A DOON farewell, a Sasquatch recap, more.

Man, Boyz II Men were rightit is hard to say goodbye. But say it we must. After two spectacular trailblazing years (shut up, we're having a moment), Days of Our Nights must bid you all a fond farewell (look for DOON's redebut in the June 18 issue). We will miss so muchthe cease-and- desist orders from Björk's management (and she was pregnant, dammit), the nasty voice mails from Jack White, the letters of love and encouragement from our readers (one of which poetically compared us to a delightful part of the female anatomy that rhymes with "punt," and preceded it with an adjective that rhymes with, um, "retarded"). But most of all, we will miss the countless Monday mornings we spent at our desk churning out mean- spirited conjecture, wild allegations, and even, occasionally, confirmed facts for your reading pleasure. It has honestly been our favorite part of an already fairly awesome job, and we'll miss it more than you know. In the meantime, we would like to extend a special thanks to our DOON all-star bread and butter: Ryan Adams, Jack and Meg, Courtney Love, Winona Ryderthis one's for you, kids. . . . Oppressively muggy weather, half-naked fleshy people, and $8 beers: Ah, yes, the summer festival season has begun! We kicked it off with Sasquatch last Saturday at the Gorge Amphitheatre, and for all our mosquito- slapping, crowd-hating, price-whining bitch-on-wheelsiness, we quite enjoyed ourselves. The side stage featured such enjoyably diverse acts as My Morning Jacket, the Thermals, and Joseph Arthur, and the mainstage jumping-jacked all over the map with the souled-out locals Maktub, the always awesome Neko Case (oh, how we love "Deep Red Bells"), local-boys-made-good Death Cab for Cutie and Modest Mouse (the latter excellent with new drummer), a thoroughly icky Liz Phair (is it just us, or should a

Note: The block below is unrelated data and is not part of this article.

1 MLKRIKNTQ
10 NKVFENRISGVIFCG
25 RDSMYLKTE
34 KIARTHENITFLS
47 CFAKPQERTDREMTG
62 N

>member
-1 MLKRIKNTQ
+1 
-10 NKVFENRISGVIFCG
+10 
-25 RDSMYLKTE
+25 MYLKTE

thirtysomething mom not be singing songs about "White Hot Cum"?), and the beloved-by-white-people- everywhere hip-hoppers Jurassic 5. But it all transcended itself with the joyful derangement of the Flaming Lips, whose already ridiculously fun show was, as usual, enhanced by the appearance of furry-animal-suited dancersin this case, several ecstatic employees of Sub Pop and both Chris and Nick of Death Cab, shaking their giraffe and bunny rabbit cabooses like there was no tomorrow. Coldplay's presence as headliners also brought out celebrity girlfriend Gwyneth Paltrow (still dating singer Chris Martin), who stood next to DOON backstage long enough for us to determine that famous people do indeed smell better than the rest of us . . . . We'd hate to have our final column be all-star free, so here you go: It seems one Mr. Jack White had quite the ugly run-in with his label last week. Originally invited by Virgin to do a show at 35,000 feet on one of the company's commercial jumbo jets, the Stripes enthusiastically agreed, thinking they'd make it into a crazy party, flying between Detroit and New York with clowns, jugglers, and Jack Black as master of ceremonies. Turns out, thoughaccording to Jack White himself, speaking on the band's Web sitethat the cost of the flight would be in the $3 million to $5 million range, with fuel alone setting them back $500,000, and that would require some sponsorship; "sponsorship," in turn, would be a kind euphemism for "shameless corporate whoring." Overwhelmed by mounting technical difficulties and ballooning prices, the poor beleaguered Stripes eventually decided to back out of the event, only to find themselves already featured in a Virgin-made TV commercial and point-of-purchase ads for Virgin cell phones. Jack was understandably upset (or, as he puts it, "WHEN DID WE EVER SIGN A FUCKING CONTRACT WITH YOU PIGS?"), and